It was that season again…not the holidays, but the Christmas Bird Count season. Joined by Tom Forwood and Bob Danley at the Lee Metcalf National Wildlife Refuge. We explored the back areas of the Refuge that are typically closed to the public, and we turned up 56 species through a long day. the highlights included… Read more »

Sweathouse Falls Hike – Winter Edition

Sweathouse Falls has always been my favorite water in the Bitterroot Mountains with its stream falls off a sheer face. Another reason that this hike is among my favorites is its relatively little use (i.e. no people). This time around, Jeff and I hiked to the falls with a fresh layer of powder snow. As… Read more »

Rock Creek and the Welcome Creek Suspension Bridge

The other day, I was wanting to fly the DJI Phantom 4 drone at a new location, so decided on driving 14 miles up Rock Creek (east of Missoula, Montana) to video the Welcome Creek Suspension Bridge. The bridge crosses Rock Creek as a major access to the tiny Welcome Creek Wilderness Area. In fact,… Read more »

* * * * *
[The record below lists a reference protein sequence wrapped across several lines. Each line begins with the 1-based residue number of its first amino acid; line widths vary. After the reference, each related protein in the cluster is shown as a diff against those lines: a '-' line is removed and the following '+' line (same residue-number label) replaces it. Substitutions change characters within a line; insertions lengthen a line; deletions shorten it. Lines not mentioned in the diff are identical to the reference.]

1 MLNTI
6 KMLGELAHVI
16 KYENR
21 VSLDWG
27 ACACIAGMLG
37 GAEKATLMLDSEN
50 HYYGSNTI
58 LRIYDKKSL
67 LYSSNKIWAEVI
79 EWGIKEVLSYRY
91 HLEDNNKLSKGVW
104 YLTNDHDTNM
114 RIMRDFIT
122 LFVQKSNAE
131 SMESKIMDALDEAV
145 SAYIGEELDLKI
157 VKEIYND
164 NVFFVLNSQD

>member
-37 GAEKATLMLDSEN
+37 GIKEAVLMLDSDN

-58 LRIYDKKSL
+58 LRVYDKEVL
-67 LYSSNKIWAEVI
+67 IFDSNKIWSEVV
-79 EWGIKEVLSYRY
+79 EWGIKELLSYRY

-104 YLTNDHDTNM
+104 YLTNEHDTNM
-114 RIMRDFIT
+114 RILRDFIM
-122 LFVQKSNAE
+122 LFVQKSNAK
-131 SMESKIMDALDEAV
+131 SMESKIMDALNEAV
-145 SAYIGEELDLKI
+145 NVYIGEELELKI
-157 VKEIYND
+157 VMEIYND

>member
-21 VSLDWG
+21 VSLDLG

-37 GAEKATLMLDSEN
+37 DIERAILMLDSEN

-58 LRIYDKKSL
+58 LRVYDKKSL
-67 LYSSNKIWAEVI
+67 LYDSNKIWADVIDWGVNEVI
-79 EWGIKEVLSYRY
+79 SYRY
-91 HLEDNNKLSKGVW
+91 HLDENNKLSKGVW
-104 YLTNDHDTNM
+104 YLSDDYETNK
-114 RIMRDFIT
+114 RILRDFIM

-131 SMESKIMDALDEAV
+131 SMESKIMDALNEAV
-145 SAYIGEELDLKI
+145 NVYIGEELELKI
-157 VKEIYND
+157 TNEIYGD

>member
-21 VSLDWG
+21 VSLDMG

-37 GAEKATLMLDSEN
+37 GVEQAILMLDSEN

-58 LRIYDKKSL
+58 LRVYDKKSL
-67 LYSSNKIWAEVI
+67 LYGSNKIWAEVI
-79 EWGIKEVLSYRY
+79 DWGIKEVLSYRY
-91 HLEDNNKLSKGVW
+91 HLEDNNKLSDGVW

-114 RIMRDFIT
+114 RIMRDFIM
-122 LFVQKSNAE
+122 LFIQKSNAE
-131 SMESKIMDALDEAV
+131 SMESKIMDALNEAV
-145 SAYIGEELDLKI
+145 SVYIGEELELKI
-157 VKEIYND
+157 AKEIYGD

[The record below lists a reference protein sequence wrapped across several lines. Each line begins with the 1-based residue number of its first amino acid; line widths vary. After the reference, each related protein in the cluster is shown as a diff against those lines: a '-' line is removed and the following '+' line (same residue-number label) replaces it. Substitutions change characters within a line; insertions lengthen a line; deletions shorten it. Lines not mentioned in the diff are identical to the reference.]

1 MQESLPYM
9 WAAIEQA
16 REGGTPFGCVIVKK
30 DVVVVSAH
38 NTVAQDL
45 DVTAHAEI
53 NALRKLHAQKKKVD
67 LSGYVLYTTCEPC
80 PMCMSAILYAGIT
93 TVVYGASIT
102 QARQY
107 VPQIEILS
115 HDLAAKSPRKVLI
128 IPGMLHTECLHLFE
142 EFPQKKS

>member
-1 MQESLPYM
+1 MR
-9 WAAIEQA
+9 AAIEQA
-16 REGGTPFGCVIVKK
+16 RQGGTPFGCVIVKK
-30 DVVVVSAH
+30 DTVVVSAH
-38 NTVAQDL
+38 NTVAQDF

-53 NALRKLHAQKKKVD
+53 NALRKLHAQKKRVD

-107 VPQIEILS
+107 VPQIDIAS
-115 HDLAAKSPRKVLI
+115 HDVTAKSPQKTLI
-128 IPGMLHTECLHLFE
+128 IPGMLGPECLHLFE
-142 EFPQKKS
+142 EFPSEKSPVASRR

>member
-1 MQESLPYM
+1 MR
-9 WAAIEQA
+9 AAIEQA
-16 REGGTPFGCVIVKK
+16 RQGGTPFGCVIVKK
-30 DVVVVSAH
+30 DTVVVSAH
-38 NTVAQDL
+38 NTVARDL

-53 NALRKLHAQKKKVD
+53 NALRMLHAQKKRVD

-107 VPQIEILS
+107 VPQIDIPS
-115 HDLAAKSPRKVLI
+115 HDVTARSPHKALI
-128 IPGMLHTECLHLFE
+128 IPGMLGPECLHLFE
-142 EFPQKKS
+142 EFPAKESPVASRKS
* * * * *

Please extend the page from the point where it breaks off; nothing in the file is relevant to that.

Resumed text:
1st Day of Winter at Glade Creek, Lolo Pass

The first day of winter and the sunset suggests a slightly longer day than the one before. I flew the DJI Phantom 4 over Glade Creek at Lolo Pass to capture the Seussian play of pillows of deep powder snow and low angle light. Grab the image below to view a 360-degree immersive images.

Wallman Trail – Rattlesnake Recreation Area

Winter hiking offers the bundled hiker the opportunity for solitude and challenge. The solitude comes from the lack of other intrepid souls and the snow dampening any ambient sound. The depth of the snow and unsure footing creates a scenario that can be challenging, especially when breaking trail on a steep slope. So, we took… Read more »

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    Rusty Blackbird at Lee Metcalf NWR